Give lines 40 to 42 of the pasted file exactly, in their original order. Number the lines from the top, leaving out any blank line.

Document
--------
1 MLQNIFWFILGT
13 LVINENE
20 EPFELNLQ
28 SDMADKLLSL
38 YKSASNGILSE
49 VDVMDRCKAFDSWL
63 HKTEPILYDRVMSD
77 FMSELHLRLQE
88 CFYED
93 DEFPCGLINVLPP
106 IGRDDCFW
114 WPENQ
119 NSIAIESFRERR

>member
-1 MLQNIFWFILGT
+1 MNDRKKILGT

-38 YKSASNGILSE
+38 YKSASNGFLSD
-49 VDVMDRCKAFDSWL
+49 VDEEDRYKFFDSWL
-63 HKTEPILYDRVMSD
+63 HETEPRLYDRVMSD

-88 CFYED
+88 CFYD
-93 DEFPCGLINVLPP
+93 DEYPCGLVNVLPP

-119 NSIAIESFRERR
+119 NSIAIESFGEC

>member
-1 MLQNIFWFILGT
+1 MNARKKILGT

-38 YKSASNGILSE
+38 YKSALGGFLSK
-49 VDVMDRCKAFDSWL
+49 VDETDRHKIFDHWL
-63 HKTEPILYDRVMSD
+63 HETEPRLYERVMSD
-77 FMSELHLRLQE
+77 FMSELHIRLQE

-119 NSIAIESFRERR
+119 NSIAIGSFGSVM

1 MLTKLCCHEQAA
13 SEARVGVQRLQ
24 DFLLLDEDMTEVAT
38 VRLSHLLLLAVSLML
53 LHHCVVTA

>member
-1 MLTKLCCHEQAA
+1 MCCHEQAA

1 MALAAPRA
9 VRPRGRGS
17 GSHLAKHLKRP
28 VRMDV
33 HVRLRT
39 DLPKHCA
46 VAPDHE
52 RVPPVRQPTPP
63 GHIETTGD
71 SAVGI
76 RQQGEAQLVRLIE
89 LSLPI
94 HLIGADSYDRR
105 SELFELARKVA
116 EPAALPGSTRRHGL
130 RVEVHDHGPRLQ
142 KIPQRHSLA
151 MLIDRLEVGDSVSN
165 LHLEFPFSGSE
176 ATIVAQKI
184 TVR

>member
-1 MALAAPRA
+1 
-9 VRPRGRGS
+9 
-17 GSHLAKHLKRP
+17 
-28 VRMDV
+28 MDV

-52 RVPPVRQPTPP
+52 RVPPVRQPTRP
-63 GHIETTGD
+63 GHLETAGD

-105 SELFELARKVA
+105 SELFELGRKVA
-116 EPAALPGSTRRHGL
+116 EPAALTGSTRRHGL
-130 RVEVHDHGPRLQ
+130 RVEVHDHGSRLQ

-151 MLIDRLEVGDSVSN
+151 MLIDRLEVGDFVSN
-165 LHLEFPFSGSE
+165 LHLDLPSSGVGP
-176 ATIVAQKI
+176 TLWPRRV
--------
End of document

-119 NSIAIESFRERR
+119 NSIAIGSFGSVM

1 MLTKLCCHEQAA